Lake Volta


In the east of Ghana lies Lake Volta, the world's largest man-made lake.  At a glance it is a beautiful lake, but it contains an ugly and shocking truth.
Going to the lake you will see hundreds of children working: peddling, bailing water, fishing, diving in to disentangle fishing nets.  They are sold or given away by their families, brought into a strange and often hostile environment, exposed to dangerous and unhealthy situations.  Often these kids are sold into slavery with the promise of food, education and a better life.  The children, sometimes as young as 4 years old, are at the mercy of a master (fisherman) who treats them as cheap laborers who can be mistreated.  Because the child has little value to his master, there is no necessity to cloth or feed them properly.  They have no access to health care or education and work for very long hours which at times is very dangerous.  Many child slaves witness the death of others, who are sometimes their friends.  The enslaved children endure frequent beatings, 16 hour work days, little to no shelter and food.  The conditions of the lake that they are forced to work in include parasites, crocodiles, electric eels....  Many of the children that are forced to dive into the water are injured by tree stumps and many do not resurface, drowning while untangling the nets.  If they cry or refuse to dive into the water, they are beaten with an oar.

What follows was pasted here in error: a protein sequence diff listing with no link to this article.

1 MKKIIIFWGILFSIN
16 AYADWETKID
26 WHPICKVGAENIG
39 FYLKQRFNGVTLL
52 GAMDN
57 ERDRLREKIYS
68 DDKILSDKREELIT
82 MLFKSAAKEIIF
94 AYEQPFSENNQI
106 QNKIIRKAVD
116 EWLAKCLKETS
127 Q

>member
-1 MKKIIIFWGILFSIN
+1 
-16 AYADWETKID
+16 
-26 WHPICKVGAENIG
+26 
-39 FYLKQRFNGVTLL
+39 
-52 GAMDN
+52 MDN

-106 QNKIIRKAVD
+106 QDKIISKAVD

Poverty, ignorance and lack of education can be seen as the three most important reasons why child labor and child trafficking in Ghana exists.
Being on the lake, the team simply approach canoes and try to communicate with the master and his child slaves; trying to build some kind of a relationship and educate them about the law that forbids child labor.  When a fisherman, after some time of negotiation, is willing to give up his slaves, we take the children with us.  The next step is to trace the family and to make sure the child will be safe and taken care of.  Although the first instinct is to go in and take the children by force, it only continues the pattern.  The next day the master will have new slaves and hide them, so we cannot trace them anymore.  With the approach that PACODEP takes, we at least know where the children are and we can continue our dialogue to convince the fisherman to give up the children.  In many cases the fishing masters were slaves as children.  It's a vicious cycle that must be broken.  
It is possible for you to join us in the fight against child labor and child trafficking in Ghana and around the globe.  Global Rescue Project needs funds and volunteers to assist in the rescue missions and future of these children.  

To give you an idea of what it takes to rescue and rehabilitate a child:
​For $960 we can go on a rescue mission to rescue 1-5 children from Lake Volta.  The costs include survey, boat transportation, fuel and other logistics, communication and coordination costs, registration and photographing the children.  
For $1080 a rescued child can rehabilitate in the Village of Life for 3 months.  This includes feeding, clothing, provision of socialize counseling services, care and support, medical screening and treatment, recreational activities, school supplies, education, utility bills for center.